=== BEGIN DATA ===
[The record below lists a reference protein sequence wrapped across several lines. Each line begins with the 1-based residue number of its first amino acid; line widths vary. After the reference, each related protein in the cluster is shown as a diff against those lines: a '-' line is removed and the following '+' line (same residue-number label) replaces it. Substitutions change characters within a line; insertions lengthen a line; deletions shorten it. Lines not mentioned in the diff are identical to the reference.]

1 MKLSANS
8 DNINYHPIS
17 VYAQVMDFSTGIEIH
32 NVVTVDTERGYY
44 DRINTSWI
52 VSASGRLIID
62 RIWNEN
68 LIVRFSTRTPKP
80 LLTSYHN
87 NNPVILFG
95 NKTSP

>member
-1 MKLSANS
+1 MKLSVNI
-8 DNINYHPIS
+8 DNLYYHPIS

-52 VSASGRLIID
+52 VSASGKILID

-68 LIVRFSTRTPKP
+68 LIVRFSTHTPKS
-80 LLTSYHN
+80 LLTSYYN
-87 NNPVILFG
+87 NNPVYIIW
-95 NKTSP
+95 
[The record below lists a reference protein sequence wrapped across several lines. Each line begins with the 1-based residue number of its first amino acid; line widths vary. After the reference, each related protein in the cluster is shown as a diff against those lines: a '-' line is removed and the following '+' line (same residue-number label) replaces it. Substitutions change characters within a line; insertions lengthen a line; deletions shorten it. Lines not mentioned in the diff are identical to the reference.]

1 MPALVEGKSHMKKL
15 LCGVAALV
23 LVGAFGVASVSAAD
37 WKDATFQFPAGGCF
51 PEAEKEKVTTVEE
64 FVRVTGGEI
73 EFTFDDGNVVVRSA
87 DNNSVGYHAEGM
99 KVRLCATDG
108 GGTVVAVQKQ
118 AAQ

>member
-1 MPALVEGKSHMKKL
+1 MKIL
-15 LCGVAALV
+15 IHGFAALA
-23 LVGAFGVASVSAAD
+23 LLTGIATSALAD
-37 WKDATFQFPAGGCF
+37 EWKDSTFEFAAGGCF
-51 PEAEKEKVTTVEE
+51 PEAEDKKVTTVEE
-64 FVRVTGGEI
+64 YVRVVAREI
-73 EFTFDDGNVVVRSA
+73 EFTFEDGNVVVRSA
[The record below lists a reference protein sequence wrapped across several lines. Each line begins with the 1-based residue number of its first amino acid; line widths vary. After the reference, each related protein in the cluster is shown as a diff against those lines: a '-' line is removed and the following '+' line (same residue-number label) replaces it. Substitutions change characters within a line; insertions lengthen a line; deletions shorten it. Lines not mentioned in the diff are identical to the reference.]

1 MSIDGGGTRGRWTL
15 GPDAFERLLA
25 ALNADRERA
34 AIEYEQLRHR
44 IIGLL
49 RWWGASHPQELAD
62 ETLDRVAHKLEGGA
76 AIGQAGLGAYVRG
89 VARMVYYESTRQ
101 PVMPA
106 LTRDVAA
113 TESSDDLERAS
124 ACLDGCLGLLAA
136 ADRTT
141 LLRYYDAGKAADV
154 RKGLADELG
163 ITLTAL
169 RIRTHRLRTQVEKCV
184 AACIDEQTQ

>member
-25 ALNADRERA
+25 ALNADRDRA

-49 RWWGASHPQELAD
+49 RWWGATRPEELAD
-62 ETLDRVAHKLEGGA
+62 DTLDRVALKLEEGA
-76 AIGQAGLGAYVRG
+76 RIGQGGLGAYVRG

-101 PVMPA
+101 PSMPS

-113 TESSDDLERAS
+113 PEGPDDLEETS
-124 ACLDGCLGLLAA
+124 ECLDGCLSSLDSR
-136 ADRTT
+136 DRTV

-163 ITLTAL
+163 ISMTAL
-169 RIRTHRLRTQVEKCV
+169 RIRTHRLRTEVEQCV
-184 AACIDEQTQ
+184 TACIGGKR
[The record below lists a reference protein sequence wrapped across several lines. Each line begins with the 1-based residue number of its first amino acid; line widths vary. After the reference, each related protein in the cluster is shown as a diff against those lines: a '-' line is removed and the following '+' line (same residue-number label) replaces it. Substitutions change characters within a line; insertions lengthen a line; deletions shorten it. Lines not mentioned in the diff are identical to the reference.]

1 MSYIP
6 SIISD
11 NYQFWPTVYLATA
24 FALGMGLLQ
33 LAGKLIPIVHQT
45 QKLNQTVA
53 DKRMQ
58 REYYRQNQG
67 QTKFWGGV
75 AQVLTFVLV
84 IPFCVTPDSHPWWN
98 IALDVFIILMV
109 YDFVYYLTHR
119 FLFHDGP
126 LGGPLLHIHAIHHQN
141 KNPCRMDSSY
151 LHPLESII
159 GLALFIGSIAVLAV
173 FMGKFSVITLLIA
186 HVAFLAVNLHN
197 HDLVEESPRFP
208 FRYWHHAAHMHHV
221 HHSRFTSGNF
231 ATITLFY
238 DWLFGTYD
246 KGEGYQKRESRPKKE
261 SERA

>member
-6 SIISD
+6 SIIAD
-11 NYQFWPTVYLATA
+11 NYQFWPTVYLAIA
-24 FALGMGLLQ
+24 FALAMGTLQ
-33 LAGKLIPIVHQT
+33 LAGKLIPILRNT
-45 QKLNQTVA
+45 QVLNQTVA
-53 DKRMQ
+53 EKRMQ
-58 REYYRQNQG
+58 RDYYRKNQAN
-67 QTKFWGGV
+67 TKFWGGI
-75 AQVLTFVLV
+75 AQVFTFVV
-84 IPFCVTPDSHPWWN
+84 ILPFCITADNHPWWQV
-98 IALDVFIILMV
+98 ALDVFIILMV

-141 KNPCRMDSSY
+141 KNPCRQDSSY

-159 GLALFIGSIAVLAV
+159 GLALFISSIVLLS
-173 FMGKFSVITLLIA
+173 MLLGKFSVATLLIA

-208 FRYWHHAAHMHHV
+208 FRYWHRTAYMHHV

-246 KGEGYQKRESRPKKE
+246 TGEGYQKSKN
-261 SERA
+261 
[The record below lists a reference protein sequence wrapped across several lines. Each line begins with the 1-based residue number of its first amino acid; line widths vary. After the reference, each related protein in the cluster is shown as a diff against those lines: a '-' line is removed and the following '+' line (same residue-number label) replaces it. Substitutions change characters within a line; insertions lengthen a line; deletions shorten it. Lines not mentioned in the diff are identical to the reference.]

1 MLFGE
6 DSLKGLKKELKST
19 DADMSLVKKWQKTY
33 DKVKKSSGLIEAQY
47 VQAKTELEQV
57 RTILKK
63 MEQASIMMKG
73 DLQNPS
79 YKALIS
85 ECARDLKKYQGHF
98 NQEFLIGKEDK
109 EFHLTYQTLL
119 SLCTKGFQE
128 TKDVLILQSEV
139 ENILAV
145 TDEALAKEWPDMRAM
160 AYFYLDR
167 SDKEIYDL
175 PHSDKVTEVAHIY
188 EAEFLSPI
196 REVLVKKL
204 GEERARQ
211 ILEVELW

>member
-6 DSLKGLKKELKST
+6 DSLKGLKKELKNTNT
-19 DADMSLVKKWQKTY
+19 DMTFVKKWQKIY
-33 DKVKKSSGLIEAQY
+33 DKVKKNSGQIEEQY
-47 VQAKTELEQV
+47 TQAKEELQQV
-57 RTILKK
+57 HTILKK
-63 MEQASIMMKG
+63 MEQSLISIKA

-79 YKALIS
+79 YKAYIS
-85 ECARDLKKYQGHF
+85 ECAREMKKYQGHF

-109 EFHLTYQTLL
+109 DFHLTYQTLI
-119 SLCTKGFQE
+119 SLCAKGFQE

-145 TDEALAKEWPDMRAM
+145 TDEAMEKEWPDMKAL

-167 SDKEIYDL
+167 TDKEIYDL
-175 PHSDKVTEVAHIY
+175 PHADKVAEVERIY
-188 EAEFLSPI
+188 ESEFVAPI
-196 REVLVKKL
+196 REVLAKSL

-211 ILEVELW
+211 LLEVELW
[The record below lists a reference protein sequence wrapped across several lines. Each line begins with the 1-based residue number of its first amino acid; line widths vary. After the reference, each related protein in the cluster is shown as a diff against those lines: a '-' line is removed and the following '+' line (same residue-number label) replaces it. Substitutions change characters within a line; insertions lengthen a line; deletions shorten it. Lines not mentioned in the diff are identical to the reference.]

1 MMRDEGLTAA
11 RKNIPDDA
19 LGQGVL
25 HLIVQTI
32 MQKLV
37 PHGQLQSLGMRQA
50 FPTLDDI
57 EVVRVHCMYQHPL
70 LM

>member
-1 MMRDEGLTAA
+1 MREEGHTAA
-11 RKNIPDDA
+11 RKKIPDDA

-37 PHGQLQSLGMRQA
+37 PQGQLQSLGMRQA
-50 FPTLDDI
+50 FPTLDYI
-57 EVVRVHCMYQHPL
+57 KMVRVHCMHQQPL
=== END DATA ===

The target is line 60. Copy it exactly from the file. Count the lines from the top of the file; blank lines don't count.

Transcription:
44 IIGLL